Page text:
Nick Carraway, the narrator, is a young Midwesterner who, having graduated from Yale in 1915 and fought in World War I, has returned home to begin a career. Like others at the time, he is restless and has decided to move East to New York and learn the bond business. The story opens early in the summer of 1922 in West Egg, Long Island, where Nick has rented a house. Next to his place is a huge mansion complete with Gothic tower and marble swimming pool, which belongs to a Mr. Gatsby, someone who Nick has not met.
Directly across the bay from West Egg is the richer community of East Egg, where Tom and Daisy Buchanan live. Daisy is Nick’s cousin and Tom, a well-known football player at Yale, had been in the same senior society as Nick in New Haven. Like Nick, they are Midwesterners who have come East to be a part of the glamour and mystery of the New York City area. They invite Nick to dinner at their mansion, and here he meets a young woman named Jordan Baker, a friend of Daisy’s from Louisville.
Myrtle Wilson, lives in a weird place half way between West Egg and New York City that Fitzgerald calls the valley of ashes. The valley of ashes consists of huge ash heaps and a yellow brick building which is an all-night restaurant and George Wilson’s garage.
Nick finally gets the opportunity to meet his neighbor Mr. Gatsby. Gatsby gives huge parties, complete with catered food, open bars, and orchestras. People come from everywhere to attend these parties, but no one seems to know much about the host. Legends about Jay Gatsby abound. Some say he was a German spy during the war, others, that he once killed a man. Nick becomes fascinated by Gatsby. He begins watching his host and notices that Gatsby does not drink or join in the revelry of his own parties.
At tea that afternoon Nick finds out from Jordan Baker why Gatsby has taken such an interest in him: Gatsby is in love with Daisy Buchanan and wants Nick to arrange a meeting between them. It seems that Gatsby, as a young officer at Camp Taylor in 1917, had fallen in love with Daisy, then Daisy Fay. He had been sent overseas, and she had eventually given him up, married Tom Buchanan, and had a daughter. When Gatsby finally returned from Europe he decided to win Daisy back. His first step was to buy a house in West Egg. From here he could look across the bay to the green light at the end of Daisy’s dock. He expected her to turn up at one of his parties, and when she didn’t, he asked Jordan to ask Nick to ask Daisy. And so Nick does.
A few days later, in the rain, Gatsby and Daisy meet for the first time in five years. Gatsby is at first terrified, then tremendously excited. He takes Nick and Daisy on a tour of his house and grounds and shows them all his possessions, even his beautiful shirts from England. He shows Daisy the green light that he has been watching, and he insists that Klipspringer, “the boarder,” play the piano for them. Klipspringer plays “Ain’t We Got Fun,” and Nick leaves.
Now, halfway through the book, Nick gives us some information about who Gatsby really is. He was originally James Gatz, the son of farm people from North Dakota. He had gone to St. Olaf College in Minnesota, dropped out because the college failed to promote his romantic dreams about himself, and ended up on the south shore of Lake Superior earning room and board by digging clams and fishing for salmon. One day he saw the beautiful yacht of the millionaire Dan Cody and borrowed a rowboat to warn Cody of an impending storm. Cody took the seventeen-year-old boy on as steward, mate, and secretary. When Cody died, he left the boy, now Jay Gatsby, a legacy of $25,000, which the boy never got because of the jealousy of Cody’s mistress.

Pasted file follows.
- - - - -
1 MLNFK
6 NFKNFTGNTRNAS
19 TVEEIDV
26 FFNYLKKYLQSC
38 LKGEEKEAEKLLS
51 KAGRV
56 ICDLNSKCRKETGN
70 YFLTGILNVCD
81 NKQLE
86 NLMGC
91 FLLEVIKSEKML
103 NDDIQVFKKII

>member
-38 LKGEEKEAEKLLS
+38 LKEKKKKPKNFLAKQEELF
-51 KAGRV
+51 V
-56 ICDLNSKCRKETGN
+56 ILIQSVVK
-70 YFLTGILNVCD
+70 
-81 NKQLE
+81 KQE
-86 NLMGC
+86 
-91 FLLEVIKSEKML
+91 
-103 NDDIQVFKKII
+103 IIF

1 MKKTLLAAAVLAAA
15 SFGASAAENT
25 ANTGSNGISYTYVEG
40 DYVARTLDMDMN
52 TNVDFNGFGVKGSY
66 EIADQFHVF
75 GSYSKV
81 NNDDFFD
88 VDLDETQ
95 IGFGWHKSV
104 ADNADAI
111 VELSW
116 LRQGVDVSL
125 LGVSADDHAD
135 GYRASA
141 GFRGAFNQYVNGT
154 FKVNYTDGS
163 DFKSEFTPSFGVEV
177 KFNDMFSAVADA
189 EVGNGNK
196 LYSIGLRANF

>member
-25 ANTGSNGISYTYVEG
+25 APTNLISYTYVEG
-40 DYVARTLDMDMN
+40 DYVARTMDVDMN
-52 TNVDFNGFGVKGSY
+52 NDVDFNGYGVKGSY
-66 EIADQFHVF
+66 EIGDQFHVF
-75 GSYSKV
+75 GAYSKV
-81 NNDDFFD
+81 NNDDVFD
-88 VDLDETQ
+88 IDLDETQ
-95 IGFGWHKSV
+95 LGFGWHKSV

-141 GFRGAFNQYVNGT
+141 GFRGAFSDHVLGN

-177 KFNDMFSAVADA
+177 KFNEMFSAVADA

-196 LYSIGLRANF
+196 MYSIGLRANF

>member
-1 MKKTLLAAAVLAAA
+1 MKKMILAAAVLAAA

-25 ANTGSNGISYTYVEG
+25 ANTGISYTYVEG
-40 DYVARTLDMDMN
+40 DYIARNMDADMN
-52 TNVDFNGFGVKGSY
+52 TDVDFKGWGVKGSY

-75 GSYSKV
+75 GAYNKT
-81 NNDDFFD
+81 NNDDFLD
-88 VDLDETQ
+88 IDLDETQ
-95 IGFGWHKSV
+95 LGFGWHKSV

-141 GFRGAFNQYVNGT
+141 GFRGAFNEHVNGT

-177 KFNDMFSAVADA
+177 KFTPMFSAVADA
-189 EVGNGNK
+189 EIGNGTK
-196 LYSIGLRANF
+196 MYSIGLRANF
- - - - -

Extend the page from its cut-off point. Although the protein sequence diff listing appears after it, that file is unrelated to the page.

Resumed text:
The story of Gatsby’s past breaks off, and Nick resumes his narration of Gatsby’s renewed courtship of Daisy during the summer of 1929. Daisy and Tom come to one of Gatsby’s parties, but Tom is put off by the vulgarity of Gatsby’s world, and Daisy does not have a good time. Though Gatsby has been seeing Daisy, he’s increasingly frustrated by his inability to recreate the magic of their time together in Louisville five years before.
The affair between Daisy and Gatsby now comes out into the open. Tom, Daisy, Gatsby, Nick, and Jordan–the five major characters–all meet for lunch at the Buchanans and then decide to drive to New York. Daisy and Gatsby end up going together in the Buchanans’ blue coupe, Tom, Nick, and Jordan drive in Gatsby’s yellow Rolls Royce. The couple stop for gas at Wilson’s garage, and Myrtle Wilson, watching from her window over the garage, thinks the car belongs to Tom.
Nick goes to work the next morning, but is too worried about Gatsby to stay in New York. He takes an early train back to West Egg but arrives at Gatsby’s too late. His friend’s body is floating on an inflated mattress in the swimming pool, and George Wilson’s dead body, revolver in hand, lies nearby on the grass. The crazed husband had spent the entire morning tracking down the driver of the yellow Rolls Royce. He found Gatsby before Nick did.
News of Gatsby’s murder is printed in a Chicago newspaper, where it is read by his father, Mr. Henry C. Gatz, now of Minnesota. Mr. Gatz arrives for the funeral, which is attended only by Nick, Owl Eyes (who loved Gatsby’s books), and a smattering of servants. Meyer Wolfsheim, of course, has refused to get involved. Even Mr. Klipspringer, “the boarder,” has sent his excuses.
Disgusted and disillusioned by what he has experienced, Nick decides to leave New York and return to the Midwest. He ends his relationship with Jordan Baker and learns from Tom Buchanan that it was he, Tom, who told Wilson where Gatsby lived. Before Nick leaves the East, he stands one more time on the beach near Gatsby’s house looking out at the green light that his friend had worshipped. Here he pays his final tribute to Gatsby and to the dream for which he lived, and died.